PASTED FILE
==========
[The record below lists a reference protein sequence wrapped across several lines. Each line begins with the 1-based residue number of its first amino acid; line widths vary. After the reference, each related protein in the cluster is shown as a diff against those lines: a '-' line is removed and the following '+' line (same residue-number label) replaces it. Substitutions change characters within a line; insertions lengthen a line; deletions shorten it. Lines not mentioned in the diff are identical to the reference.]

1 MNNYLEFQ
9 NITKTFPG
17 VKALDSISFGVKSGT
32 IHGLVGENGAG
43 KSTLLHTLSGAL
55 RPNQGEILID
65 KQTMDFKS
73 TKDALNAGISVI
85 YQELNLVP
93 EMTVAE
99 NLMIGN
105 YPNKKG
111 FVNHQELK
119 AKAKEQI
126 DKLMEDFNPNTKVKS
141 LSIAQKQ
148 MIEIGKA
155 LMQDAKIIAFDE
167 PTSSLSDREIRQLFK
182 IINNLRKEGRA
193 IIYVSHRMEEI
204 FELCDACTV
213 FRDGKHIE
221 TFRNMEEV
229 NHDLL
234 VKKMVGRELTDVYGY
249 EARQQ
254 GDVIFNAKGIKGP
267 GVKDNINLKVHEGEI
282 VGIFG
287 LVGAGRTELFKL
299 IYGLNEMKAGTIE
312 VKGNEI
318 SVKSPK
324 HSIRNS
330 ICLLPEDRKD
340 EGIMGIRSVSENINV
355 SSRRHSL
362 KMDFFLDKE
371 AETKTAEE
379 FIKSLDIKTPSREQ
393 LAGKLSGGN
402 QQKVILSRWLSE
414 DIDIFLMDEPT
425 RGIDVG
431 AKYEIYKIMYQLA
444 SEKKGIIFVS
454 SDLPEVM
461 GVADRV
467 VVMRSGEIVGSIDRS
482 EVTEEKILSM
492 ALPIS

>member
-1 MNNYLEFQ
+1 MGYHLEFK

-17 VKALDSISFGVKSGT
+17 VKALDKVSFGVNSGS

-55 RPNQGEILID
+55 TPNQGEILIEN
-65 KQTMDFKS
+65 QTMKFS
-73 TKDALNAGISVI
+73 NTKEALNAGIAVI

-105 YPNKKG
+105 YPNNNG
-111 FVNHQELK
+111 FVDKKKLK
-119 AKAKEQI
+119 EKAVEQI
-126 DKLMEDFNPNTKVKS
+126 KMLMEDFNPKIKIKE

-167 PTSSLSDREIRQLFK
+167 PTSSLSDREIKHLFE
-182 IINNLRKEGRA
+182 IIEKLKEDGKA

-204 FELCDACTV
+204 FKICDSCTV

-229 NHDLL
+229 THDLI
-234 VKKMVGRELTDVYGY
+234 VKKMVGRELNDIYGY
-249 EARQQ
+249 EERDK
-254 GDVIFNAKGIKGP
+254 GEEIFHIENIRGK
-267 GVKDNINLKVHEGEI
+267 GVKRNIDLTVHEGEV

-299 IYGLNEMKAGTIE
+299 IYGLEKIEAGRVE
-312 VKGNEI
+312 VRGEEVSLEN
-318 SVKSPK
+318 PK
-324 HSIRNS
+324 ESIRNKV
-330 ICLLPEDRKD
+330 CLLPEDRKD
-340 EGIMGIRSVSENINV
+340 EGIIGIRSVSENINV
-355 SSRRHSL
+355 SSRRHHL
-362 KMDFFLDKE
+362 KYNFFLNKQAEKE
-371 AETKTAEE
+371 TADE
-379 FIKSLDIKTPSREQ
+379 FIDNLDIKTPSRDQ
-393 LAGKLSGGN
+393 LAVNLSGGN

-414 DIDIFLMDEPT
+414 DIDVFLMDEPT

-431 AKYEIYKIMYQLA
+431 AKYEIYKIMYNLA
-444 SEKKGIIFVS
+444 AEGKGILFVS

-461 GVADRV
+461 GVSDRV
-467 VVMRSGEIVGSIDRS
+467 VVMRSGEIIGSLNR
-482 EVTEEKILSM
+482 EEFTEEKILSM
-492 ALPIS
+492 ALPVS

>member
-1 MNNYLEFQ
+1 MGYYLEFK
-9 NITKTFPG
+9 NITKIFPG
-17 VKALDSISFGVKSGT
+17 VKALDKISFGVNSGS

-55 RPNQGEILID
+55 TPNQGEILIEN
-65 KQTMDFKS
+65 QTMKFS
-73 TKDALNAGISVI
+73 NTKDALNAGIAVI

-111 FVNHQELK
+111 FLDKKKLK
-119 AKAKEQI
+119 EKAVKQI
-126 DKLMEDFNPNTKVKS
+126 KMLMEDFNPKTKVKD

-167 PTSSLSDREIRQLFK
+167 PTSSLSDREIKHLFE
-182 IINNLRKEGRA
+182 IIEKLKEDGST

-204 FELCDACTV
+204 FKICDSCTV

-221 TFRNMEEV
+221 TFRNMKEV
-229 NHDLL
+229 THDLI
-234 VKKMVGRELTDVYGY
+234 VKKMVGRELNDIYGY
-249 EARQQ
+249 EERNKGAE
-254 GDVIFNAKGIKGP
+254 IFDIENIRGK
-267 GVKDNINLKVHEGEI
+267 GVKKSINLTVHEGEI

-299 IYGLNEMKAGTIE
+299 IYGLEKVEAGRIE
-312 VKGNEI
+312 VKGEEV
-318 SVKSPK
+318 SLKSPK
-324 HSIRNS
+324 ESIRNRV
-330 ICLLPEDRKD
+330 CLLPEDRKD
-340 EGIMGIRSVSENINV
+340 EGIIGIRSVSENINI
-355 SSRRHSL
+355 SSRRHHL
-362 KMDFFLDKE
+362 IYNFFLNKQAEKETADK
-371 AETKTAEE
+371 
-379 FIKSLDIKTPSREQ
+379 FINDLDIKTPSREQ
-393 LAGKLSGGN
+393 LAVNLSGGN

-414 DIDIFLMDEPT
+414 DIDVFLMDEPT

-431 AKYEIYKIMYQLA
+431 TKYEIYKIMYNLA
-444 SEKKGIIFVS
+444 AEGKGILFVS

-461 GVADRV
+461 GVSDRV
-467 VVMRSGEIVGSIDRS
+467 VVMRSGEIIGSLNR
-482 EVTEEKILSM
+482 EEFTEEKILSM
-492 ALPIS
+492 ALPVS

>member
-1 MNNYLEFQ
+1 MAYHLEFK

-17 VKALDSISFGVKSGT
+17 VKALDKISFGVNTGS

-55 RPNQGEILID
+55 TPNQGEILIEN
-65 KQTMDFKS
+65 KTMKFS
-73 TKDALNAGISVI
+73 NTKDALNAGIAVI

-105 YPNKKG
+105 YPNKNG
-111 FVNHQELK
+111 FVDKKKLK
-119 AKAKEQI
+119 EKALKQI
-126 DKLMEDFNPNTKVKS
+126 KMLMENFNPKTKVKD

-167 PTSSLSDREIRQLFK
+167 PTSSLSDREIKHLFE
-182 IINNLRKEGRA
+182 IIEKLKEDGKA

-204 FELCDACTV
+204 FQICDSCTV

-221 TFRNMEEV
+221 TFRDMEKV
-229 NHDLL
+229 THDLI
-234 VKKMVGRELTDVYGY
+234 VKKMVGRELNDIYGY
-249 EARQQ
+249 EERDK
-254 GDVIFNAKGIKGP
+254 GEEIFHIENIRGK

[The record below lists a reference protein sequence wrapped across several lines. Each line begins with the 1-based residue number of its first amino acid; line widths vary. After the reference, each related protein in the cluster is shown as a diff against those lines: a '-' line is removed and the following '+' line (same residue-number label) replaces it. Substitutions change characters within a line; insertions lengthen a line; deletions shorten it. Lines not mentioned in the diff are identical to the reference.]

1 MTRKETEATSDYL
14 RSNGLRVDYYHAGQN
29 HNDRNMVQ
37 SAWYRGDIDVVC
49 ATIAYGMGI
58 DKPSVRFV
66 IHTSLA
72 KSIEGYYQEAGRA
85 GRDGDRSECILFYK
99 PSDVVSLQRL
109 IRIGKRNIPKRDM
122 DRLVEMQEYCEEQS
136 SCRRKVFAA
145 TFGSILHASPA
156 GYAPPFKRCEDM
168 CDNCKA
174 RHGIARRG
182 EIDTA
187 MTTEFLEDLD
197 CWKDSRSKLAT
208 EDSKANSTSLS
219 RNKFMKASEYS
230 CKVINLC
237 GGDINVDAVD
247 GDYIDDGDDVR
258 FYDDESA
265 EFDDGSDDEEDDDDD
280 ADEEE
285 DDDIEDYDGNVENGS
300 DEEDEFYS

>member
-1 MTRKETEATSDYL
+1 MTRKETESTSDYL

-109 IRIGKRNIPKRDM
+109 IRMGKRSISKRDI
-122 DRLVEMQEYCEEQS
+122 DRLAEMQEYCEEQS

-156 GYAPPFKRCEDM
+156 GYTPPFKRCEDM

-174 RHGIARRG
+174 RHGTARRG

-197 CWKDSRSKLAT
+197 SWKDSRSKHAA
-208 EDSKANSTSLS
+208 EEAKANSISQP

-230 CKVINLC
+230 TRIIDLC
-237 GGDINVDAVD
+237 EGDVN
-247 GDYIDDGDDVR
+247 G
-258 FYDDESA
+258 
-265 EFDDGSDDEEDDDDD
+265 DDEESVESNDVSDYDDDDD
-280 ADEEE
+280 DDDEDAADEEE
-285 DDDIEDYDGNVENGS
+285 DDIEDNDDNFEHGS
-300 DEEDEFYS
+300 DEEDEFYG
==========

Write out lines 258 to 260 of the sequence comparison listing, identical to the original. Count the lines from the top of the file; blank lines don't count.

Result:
247 GDYIDDGDDVR
258 FYDDESA
265 EFDDGSDDEEDDDDD